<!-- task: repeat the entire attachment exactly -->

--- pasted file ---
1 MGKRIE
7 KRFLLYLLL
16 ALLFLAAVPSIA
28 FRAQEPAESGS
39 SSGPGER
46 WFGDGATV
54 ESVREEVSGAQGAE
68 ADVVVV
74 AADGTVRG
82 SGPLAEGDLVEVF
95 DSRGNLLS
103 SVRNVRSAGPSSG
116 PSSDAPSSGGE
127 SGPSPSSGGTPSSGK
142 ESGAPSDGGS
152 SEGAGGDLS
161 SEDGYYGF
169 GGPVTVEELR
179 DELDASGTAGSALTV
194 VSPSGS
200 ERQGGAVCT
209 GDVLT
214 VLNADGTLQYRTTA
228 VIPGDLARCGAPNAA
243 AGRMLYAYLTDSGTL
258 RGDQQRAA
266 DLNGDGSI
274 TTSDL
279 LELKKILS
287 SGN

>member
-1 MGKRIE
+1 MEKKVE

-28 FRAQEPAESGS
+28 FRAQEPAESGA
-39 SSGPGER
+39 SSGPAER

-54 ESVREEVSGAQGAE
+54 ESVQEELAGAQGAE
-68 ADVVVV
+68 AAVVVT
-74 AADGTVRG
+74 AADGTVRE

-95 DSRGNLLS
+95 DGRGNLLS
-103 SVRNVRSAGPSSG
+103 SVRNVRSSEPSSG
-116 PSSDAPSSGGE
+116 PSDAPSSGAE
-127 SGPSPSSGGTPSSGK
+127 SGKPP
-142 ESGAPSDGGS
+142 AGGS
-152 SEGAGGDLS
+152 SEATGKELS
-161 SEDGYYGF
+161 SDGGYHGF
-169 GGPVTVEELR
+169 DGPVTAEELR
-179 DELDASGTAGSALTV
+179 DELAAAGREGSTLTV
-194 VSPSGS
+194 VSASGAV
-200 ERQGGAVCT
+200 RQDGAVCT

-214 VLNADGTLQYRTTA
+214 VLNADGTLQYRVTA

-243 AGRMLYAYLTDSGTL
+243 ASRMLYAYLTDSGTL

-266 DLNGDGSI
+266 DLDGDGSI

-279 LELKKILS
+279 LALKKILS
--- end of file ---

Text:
1 MGKRIE
7 KRFLLYLLL
16 ALLFLAAVPSIA
28 FRAQEPAESGS
39 SSGPGER
46 WFGDGATV
54 ESVREEVSGAQGAE
68 ADVVVV
74 AADGTVRG
82 SGPLAEGDLVEVF
95 DSRGNLLS
103 SVRNVRSAGPSSG
116 PSSDAPSSGGE
127 SGPSPSSGGTPSSGK
142 ESGAPSDGGS
152 SEGAGGDLS
161 SEDGYYGF
169 GGPVTVEELR
179 DELDASGTAGSALTV
194 VSPSGS
200 ERQGGAVCT
209 GDVLT
214 VLNADGTLQYRTTA
228 VIPGDLARCGAPNAA
243 AGRMLYAYLTDSGTL
258 RGDQQRAA
266 DLNGDGSI
274 TTSDL
279 LELKKILS
287 SGN

>member
-1 MGKRIE
+1 MEKKVE

-28 FRAQEPAESGS
+28 FRAQEPAESGA
-39 SSGPGER
+39 SSGPAER

-54 ESVREEVSGAQGAE
+54 ESVQEELAGAQGAE
-68 ADVVVV
+68 AAVVVT
-74 AADGTVRG
+74 AADGTVRE

-95 DSRGNLLS
+95 DGRGNLLS
-103 SVRNVRSAGPSSG
+103 SVRNVRSSEPSSG
-116 PSSDAPSSGGE
+116 PSDAPSSGAE
-127 SGPSPSSGGTPSSGK
+127 SGKPP
-142 ESGAPSDGGS
+142 AGGS
-152 SEGAGGDLS
+152 SEATGKELS
-161 SEDGYYGF
+161 SDGGYHGF
-169 GGPVTVEELR
+169 DGPVTAEELR
-179 DELDASGTAGSALTV
+179 DELAAAGREGSTLTV
-194 VSPSGS
+194 VSASGAV
-200 ERQGGAVCT
+200 RQDGAVCT

-214 VLNADGTLQYRTTA
+214 VLNADGTLQYRVTA

-243 AGRMLYAYLTDSGTL
+243 ASRMLYAYLTDSGTL

-266 DLNGDGSI
+266 DLDGDGSI

-279 LELKKILS
+279 LALKKILS